Saturday, July 20, 2024

Firm that bought Keurig, Peet’s to acquire Krispy Kreme


An assortment of Krispy Kreme doughnuts in Decatur, Ala. Krispy Kreme is set to be acquired by private investment firm JAB Beech in a $1.35 billion deal.(Photo: John Godbey, AP)

Krispy Kreme Doughnuts woke up Monday to a glaze of cash.

The chain famous for its simple glazed yeast doughnut will be acquired by JAB Beech, a subsidiary of investment firm JAB Holdings Company, in a deal valued at $1.35 billion. JAB Beech will pay $21 a share in cash for Krispy Kreme, a 25% premium over the company's Friday closing stock price of $16.86. The company's more than 1,100 stores across the world will continue to be operated independently.

The deal will turn Krispy Kreme into a private company and is expected to close in the third quarter this year. It also values the doughnut shop at the same price as its initial public offering at $21 a share in April 2000. As the once-small company gained prominence, its stock reached a high of $49.37 in August 2003. It more recently plummeted to as low as $1.08 a share in February 2009. Shares have fallen roughly 2.4% in the past year.

Krispy Kreme's business has been fairly strong in recent years, with the fourth quarter of 2015 marking its seventh consecutive quarter of same-store sales growth at company-owned stores in the U.S. The majority of Krispy Kreme stores are operated by franchisees, where same-store sales also grew in the quarter ended Jan. 31.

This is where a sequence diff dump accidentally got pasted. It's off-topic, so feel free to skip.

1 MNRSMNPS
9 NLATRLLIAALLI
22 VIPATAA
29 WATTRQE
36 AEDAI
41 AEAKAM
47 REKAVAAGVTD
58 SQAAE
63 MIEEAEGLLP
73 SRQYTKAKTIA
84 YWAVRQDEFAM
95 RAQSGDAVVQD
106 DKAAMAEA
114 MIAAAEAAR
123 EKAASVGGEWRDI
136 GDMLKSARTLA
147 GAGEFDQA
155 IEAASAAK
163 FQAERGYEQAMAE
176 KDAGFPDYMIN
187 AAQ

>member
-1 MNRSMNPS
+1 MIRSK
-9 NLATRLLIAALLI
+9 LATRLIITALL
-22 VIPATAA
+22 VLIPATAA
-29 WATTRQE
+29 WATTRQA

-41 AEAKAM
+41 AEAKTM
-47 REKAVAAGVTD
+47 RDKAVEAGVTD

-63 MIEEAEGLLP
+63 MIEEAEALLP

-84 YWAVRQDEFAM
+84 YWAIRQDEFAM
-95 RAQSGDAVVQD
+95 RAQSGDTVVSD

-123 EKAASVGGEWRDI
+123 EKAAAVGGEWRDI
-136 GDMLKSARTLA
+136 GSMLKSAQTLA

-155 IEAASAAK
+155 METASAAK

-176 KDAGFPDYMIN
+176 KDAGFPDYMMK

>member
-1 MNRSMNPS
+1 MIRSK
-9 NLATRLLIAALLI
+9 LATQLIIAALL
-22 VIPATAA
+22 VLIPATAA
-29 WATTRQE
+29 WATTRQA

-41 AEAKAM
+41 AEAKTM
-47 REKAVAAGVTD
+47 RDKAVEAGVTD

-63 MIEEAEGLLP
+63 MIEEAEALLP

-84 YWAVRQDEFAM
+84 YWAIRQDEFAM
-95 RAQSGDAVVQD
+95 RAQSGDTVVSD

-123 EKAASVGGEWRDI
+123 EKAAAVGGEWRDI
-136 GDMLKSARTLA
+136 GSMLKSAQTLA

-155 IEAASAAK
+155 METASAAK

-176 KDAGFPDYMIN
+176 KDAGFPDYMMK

As it has expanded abroad though, international franchise store sales have been weaker, falling 7.1% in the fourth quarter on a constant currency basis. Krispy Kreme has more stores overseas than in the U.S., and has had to weather headwinds from a strong dollar.

CEO Tony Thompson outlined the company's plans for growth in March, including continuing to open stores overseas, increasing brand awareness and updating the menu. He said in a company statement Monday that JAB will help Krispy Kreme grow its brand as it expands around the world.

The latest acquisition by JAB shows how much the firm has been targeting major breakfast and coffee brands at a time when breakfast is one of the few growth engines of the restaurant industry. JAB acquired Keurig Green Mountain in a $13.9 billion deal last year and has controlling stakes in other coffee companies including Peet's Coffee & Tea and Caribou Coffee.

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Author: Red

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